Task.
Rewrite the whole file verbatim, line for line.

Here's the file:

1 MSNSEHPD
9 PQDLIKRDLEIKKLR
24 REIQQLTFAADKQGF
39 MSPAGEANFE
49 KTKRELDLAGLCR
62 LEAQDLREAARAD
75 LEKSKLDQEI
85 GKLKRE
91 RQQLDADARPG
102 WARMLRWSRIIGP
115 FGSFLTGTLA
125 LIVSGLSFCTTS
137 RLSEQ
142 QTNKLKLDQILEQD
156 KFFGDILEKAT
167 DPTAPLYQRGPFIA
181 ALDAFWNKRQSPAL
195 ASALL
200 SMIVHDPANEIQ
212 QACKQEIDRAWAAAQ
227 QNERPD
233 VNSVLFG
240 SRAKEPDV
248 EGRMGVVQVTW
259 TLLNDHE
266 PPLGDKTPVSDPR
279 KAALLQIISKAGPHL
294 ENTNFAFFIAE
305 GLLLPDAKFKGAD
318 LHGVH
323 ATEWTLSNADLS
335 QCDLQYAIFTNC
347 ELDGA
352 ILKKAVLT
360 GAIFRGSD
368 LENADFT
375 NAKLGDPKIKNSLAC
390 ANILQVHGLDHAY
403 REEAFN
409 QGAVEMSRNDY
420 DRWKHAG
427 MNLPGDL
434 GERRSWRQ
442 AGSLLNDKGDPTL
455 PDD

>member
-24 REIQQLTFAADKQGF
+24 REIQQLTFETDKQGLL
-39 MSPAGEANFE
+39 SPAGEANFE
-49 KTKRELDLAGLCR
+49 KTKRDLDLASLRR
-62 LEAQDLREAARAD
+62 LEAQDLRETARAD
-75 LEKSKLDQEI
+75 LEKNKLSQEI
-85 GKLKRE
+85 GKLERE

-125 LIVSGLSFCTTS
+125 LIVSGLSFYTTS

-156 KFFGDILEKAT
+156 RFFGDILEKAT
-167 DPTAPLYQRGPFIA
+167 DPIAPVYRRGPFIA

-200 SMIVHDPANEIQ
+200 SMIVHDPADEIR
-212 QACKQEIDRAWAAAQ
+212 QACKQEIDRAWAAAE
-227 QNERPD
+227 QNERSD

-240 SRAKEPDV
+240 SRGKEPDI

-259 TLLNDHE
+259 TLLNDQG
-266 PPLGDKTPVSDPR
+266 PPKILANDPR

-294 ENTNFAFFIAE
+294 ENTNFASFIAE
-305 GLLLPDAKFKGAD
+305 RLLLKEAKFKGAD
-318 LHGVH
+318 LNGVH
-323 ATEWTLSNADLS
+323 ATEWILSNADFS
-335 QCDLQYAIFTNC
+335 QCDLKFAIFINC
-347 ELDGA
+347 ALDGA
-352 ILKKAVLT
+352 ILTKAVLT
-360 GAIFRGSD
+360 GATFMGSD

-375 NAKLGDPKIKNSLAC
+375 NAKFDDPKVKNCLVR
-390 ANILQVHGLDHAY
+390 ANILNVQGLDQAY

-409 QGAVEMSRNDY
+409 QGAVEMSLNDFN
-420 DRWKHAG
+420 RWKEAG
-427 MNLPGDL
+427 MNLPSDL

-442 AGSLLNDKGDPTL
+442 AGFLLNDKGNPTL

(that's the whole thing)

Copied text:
1 MSNSEHPD
9 PQDLIKRDLEIKKLR
24 REIQQLTFAADKQGF
39 MSPAGEANFE
49 KTKRELDLAGLCR
62 LEAQDLREAARAD
75 LEKSKLDQEI
85 GKLKRE
91 RQQLDADARPG
102 WARMLRWSRIIGP
115 FGSFLTGTLA
125 LIVSGLSFCTTS
137 RLSEQ
142 QTNKLKLDQILEQD
156 KFFGDILEKAT
167 DPTAPLYQRGPFIA
181 ALDAFWNKRQSPAL
195 ASALL
200 SMIVHDPANEIQ
212 QACKQEIDRAWAAAQ
227 QNERPD
233 VNSVLFG
240 SRAKEPDV
248 EGRMGVVQVTW
259 TLLNDHE
266 PPLGDKTPVSDPR
279 KAALLQIISKAGPHL
294 ENTNFAFFIAE
305 GLLLPDAKFKGAD
318 LHGVH
323 ATEWTLSNADLS
335 QCDLQYAIFTNC
347 ELDGA
352 ILKKAVLT
360 GAIFRGSD
368 LENADFT
375 NAKLGDPKIKNSLAC
390 ANILQVHGLDHAY
403 REEAFN
409 QGAVEMSRNDY
420 DRWKHAG
427 MNLPGDL
434 GERRSWRQ
442 AGSLLNDKGDPTL
455 PDD

>member
-24 REIQQLTFAADKQGF
+24 REIQQLTFETDKQGLL
-39 MSPAGEANFE
+39 SPAGEANFE
-49 KTKRELDLAGLCR
+49 KTKRDLDLASLRR
-62 LEAQDLREAARAD
+62 LEAQDLRETARAD
-75 LEKSKLDQEI
+75 LEKNKLSQEI
-85 GKLKRE
+85 GKLERE

-125 LIVSGLSFCTTS
+125 LIVSGLSFYTTS

-156 KFFGDILEKAT
+156 RFFGDILEKAT
-167 DPTAPLYQRGPFIA
+167 DPIAPVYRRGPFIA

-200 SMIVHDPANEIQ
+200 SMIVHDPADEIR
-212 QACKQEIDRAWAAAQ
+212 QACKQEIDRAWAAAE
-227 QNERPD
+227 QNERSD

-240 SRAKEPDV
+240 SRGKEPDI

-259 TLLNDHE
+259 TLLNDQG
-266 PPLGDKTPVSDPR
+266 PPKILANDPR

-294 ENTNFAFFIAE
+294 ENTNFASFIAE
-305 GLLLPDAKFKGAD
+305 RLLLKEAKFKGAD
-318 LHGVH
+318 LNGVH
-323 ATEWTLSNADLS
+323 ATEWILSNADFS
-335 QCDLQYAIFTNC
+335 QCDLKFAIFINC
-347 ELDGA
+347 ALDGA
-352 ILKKAVLT
+352 ILTKAVLT
-360 GAIFRGSD
+360 GATFMGSD

-375 NAKLGDPKIKNSLAC
+375 NAKFDDPKVKNCLVR
-390 ANILQVHGLDHAY
+390 ANILNVQGLDQAY

-409 QGAVEMSRNDY
+409 QGAVEMSLNDFN
-420 DRWKHAG
+420 RWKEAG
-427 MNLPGDL
+427 MNLPSDL

-442 AGSLLNDKGDPTL
+442 AGFLLNDKGNPTL